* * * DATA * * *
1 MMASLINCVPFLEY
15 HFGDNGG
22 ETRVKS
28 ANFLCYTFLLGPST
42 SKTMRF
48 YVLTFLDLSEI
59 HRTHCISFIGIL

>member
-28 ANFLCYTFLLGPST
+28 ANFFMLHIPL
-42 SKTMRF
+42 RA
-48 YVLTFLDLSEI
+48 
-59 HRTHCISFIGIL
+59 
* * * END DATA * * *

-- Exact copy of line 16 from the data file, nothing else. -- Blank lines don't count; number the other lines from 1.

+59 